By Heather Gardiner
February 3rd marks an important milestone in the history of Women’s College Hospital (WCH). On this date in 1898, the Women’s Dispensary officially opened its doors.
The Women’s Dispensary was the first “free clinic” in Toronto operated by female physicians to provide women and their families with medical services free of charge or at a nominal cost. Founded in connection with the Ontario Medical College for Women (OMCW), the Dispensary also served as a valuable teaching facility for female medical students at a time when there were limited opportunities for clinical training in hospitals for women.
The Women’s Dispensary opened in the basement of the Toronto City Mission located at the corner of St. David and Sackville Streets, only three blocks from the OMCW. The Mission allowed the Dispensary to use its rooms for free and all other expenses related to the clinic were donated by the OMCW Students’ Association. Initially, three clinics were held each week under the supervision of three former graduates and current faculty members of the OMCW – Dr. Susanna Boyle, Dr. Jennie Gray, and Dr. Ida Lynd. During its first year of operation, the Dispensary recorded approximately 1400 visits.
On April 22, 1899, only one year later, the Globe newspaper reported,
“No institution of the same nature in this city, or throughout the Dominion for that matter, is doing a greater worker than that being accomplished by the Women’s Dispensary in connection with the Ontario Medical College for Women…The indications are that during the second year, the number of patients will reach the two thousand mark. The need of such an establishment, in view of these figures, cannot be disputed.”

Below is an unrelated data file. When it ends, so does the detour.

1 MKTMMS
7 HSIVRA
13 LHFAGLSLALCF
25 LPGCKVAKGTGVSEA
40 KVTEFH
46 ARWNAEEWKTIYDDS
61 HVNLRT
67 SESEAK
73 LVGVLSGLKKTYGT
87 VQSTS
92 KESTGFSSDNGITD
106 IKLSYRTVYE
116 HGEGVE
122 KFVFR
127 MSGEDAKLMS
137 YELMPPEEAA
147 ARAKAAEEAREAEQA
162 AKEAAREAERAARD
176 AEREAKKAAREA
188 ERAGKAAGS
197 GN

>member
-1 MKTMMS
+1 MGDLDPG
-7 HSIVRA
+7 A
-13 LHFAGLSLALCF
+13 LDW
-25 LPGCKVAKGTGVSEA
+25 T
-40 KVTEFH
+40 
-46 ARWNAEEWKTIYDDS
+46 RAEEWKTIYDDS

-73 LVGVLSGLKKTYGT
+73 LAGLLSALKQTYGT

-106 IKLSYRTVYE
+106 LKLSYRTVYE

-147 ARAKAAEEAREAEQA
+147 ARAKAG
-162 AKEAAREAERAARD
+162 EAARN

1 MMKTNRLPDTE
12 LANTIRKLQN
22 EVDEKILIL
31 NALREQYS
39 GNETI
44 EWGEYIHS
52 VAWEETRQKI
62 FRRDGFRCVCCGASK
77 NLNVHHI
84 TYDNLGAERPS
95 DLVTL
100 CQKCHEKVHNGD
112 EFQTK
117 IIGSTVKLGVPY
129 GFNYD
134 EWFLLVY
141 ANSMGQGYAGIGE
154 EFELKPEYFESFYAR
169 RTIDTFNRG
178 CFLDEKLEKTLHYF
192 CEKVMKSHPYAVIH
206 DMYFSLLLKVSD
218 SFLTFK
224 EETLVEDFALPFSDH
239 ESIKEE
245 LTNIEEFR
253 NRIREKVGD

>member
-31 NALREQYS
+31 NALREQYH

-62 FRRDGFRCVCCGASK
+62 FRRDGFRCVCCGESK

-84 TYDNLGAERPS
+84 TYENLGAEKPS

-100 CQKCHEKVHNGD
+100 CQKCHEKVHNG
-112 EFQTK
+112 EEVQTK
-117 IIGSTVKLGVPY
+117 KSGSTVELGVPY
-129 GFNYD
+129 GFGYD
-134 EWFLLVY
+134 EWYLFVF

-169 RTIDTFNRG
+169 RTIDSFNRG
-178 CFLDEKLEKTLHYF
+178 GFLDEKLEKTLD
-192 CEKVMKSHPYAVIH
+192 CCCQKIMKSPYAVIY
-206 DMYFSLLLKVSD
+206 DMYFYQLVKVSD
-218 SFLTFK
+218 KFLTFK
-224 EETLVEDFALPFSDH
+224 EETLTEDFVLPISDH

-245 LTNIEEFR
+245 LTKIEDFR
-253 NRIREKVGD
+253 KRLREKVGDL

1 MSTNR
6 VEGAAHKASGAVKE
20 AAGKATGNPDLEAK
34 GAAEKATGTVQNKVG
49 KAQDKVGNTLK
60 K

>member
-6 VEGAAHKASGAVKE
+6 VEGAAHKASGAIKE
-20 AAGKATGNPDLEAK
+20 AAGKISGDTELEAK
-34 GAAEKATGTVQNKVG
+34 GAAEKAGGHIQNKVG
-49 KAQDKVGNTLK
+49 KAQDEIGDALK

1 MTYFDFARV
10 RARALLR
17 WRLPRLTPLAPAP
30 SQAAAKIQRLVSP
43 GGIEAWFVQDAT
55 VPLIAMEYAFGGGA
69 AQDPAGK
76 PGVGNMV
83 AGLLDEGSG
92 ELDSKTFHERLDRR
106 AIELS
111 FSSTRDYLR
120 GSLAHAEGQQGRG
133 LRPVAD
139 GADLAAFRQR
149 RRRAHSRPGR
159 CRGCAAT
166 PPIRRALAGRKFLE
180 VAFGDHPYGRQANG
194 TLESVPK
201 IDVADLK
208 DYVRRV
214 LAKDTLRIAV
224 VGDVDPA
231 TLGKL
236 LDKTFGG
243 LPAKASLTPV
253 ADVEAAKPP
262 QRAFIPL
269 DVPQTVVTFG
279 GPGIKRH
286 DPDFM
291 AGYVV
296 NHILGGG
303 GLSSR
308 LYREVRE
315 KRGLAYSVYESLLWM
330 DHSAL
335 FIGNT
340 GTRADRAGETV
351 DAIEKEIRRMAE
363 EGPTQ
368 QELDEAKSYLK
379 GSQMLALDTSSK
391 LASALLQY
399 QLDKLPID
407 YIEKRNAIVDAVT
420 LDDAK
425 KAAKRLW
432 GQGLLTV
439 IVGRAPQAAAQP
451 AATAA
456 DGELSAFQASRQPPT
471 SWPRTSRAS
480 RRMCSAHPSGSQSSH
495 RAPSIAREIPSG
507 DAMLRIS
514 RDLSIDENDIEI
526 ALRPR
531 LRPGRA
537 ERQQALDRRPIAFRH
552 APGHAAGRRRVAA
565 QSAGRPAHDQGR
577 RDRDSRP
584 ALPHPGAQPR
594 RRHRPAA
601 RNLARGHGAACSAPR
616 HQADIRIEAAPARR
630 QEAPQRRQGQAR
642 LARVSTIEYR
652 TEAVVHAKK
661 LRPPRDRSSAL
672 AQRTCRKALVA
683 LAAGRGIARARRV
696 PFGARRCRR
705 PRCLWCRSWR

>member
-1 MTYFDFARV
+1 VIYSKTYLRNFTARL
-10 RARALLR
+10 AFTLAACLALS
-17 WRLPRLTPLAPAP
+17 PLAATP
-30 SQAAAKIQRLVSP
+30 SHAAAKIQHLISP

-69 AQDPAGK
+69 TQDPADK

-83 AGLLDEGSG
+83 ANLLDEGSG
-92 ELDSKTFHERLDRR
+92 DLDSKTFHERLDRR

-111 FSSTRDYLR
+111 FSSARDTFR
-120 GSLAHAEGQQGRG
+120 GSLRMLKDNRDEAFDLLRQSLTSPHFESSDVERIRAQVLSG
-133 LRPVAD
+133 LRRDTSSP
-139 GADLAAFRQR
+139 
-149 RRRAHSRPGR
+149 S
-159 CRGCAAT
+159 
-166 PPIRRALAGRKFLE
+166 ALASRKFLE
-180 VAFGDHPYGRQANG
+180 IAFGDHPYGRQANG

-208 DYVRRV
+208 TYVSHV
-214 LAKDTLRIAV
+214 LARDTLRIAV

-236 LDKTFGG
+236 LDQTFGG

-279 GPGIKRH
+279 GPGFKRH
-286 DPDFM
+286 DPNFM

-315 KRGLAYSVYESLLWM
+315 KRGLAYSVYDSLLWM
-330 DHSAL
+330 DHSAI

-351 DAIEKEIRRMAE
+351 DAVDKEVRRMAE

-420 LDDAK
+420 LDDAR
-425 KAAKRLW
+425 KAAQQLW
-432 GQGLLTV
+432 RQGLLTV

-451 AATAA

The Dispensary was so well attended by the community, additional clinics were added, and larger accommodations were required. The Dispensary was relocated to the basement of the OMCW building where a board composed of faculty and medical staff oversaw the management of the clinic.
First year medical students at the OMCW trained in dispensing medications in the clinic’s pharmacy. Students in their final years received clinical training in obstetrics, gynecology, general medicine, and surgery. By 1900, the Dispensary was holding clinics six days a week.
In 1899, doctors and community members affiliated with the Dispensary formed the WCH Committee in hopes of establishing a women’s inpatient hospital to be joined with the Dispensary.
It was argued at the time that, “the growing importance of the dispensary, the pressing need for it and the fact beyond dispute that patients who would not go to a masculine doctor for treatment are being treated there have impressed those at the head of the affairs with the belief that the erection in this city of a hospital for women, conducted by women doctors, cannot long be delayed.”
Although the OMCW closed in 1905, the Dispensary continued to thrive. Historical records show there were more than 41,000 visits to the Dispensary between 1898 and 1911. The WCH Committee finally achieved its goal on November 10, 1911, with the opening of the Women’s College Hospital and Dispensary in a small residential house at 18 Seaton Street. As we celebrate the 125th anniversary of the founding of the Women’s Dispensary, its significance in the history of WCH cannot be overstated. The success of the Women’s Dispensary as the first free clinic for women in Toronto operated by female physicians proved that by the turn of the 20th century, women in Canada were eager for specialized care provided by trusted female health professionals – leading the way for the establishment of WCH.